Wednesday, January 19, 2022

My friend John no longer drives a truck

 I ran into an old friend at one of the big-box home improvement stores today.

I asked what he was doing now and he told me that he was no longer driving a truck

John had been driving a truck and repairing/replacing refrigerated food display units for the last 20 years. Typically, he drove a large, white utility van from service-call-to-service-call.

A couple of months ago he was called into the office at the end of the shift. That is never a good thing.

The boss, an office-weenie who had never worked in the field, informed John that HQ had been informed by the sensors in his van that he had crossed the yellow-line on M-43 at 10:37 AM and had driven that way for over a quarter-mile. Then he asked "Is there anything you want to tell me before I hand you your automatic write-up for unsafe driving?

John explained that he was in an area with many warehouses and heavy semi traffic. John said that there was a semi in the left lane ahead of him. That truck was crowding his lane. John used to drive a semi. He knew that some drivers would turn from one lane out if they thought the lane next to them was empty.

Michigan. Snow. White van.

There was also the issue of wind buffet. John's van was almost empty and it was a big sail. So John went a little bit over the yellow line after checking to ensure it was empty.

"Don't let it happen again" his boss told him as he handed over the discipline form.

John complied by finding another job. That will NOT happen again.


I used to work in an automobile factory where car bodies were measured with laser-cameras. Roughly speaking, each vehicle was measured in 400 places through the course of it manufacture.

One of the local universities attached a "high potential" graduate student with us to teach us the errors of our ways.

The first thing she did was to pull out a copy of Shewhart's 14 Rules for Statistical Process Control.

TestRuleProblem indicated
11 point is outside the control limits.A large shift.
28/9 points on the same size of the center line.A small sustained shift.
36 consecutive points are steadily increasing or decreasing.A trend or drift up or down.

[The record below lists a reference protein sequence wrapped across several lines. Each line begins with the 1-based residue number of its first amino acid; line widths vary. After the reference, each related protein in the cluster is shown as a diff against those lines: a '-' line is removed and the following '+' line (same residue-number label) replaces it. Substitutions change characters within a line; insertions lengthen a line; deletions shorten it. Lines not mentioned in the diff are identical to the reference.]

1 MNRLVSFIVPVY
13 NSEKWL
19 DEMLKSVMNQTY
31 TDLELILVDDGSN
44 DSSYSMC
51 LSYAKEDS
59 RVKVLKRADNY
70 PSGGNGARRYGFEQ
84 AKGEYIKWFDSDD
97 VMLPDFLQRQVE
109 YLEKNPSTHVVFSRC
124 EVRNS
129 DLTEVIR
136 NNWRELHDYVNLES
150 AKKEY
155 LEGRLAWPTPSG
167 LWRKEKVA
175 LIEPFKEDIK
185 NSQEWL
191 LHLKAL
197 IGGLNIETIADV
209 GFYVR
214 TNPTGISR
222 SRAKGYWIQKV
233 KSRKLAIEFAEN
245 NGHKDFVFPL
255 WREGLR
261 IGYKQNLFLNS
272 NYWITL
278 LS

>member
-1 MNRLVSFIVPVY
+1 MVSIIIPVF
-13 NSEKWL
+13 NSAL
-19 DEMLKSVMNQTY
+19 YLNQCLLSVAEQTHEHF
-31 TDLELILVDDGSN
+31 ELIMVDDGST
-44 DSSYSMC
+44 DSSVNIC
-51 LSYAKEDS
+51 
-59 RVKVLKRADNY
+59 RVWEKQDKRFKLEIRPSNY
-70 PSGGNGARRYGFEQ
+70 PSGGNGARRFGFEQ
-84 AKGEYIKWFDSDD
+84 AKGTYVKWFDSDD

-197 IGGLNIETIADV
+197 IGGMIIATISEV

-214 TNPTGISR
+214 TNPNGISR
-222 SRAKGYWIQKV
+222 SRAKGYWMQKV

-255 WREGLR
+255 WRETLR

414 consecutive points are alternating up and down.Non-random systematic variation.
52 out of 3 consecutive points are more than 2 sigmas from the center line in the same direction.A medium shift.
64 out of 5 consecutive points are more than 1 sigma from the center line in the same direction.A small shift.
715 consecutive points are within 1 sigma of the center line.Stratification.
88 consecutive points on either side of the center line with not within 1 sigma.A mixture pattern.

Eight of Shewhart's SPC Rules

I informed her that those rules, as written, were not appropriate for an environment where you were not using "statistical sampling" but were measuring every part. I could see her eyes glaze over when I suggested that she take 24 hours worth of data, dump it into Excel and apply those rules to see how many times we would stop production.

The usual stress and conflict happened. She went to my boss's boss and accused me of being sexist and of being an obstacle to progress. Ron dodged the bullet. "Why don't you just observe for a week before you tell Joe to completely change how we run the shop?"

She came back and chewed my ass. "These rules were developed by people a LOT smarter than you. Implement them."

"I am not arguing about who is smarter. What I am arguing is that rules that are sensitive enough to detect process issues when you measure one in every sixty or one in every five-hundred parts are going to be WAY too sensitive when you measure every part in ten-times as many places" I said.

My friend John got caught by the same trap.

John's management is now getting data on a foot-by-foot basis. They are measuring position in the lane, speed, turn indicator use, seat-belt use, time at each stop, path deviations from GPS indicated and recording dash-cam footage for download by WIFI when the truck is parked in the barn.